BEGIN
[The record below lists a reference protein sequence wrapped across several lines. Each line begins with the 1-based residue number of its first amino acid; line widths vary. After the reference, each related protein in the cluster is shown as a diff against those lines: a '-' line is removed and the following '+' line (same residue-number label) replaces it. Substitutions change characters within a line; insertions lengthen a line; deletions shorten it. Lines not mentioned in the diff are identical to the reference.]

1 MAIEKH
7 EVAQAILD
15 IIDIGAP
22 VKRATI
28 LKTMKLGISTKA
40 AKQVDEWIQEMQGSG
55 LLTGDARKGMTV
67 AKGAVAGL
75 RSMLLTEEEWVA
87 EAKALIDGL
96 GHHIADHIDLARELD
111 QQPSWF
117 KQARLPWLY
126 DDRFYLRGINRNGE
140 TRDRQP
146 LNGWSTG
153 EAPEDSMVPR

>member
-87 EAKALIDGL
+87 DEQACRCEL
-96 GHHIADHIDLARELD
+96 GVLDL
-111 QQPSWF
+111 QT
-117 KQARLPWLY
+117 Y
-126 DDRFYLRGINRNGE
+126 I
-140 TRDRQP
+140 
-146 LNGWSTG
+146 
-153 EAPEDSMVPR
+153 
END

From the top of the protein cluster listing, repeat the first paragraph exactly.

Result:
[The record below lists a reference protein sequence wrapped across several lines. Each line begins with the 1-based residue number of its first amino acid; line widths vary. After the reference, each related protein in the cluster is shown as a diff against those lines: a '-' line is removed and the following '+' line (same residue-number label) replaces it. Substitutions change characters within a line; insertions lengthen a line; deletions shorten it. Lines not mentioned in the diff are identical to the reference.]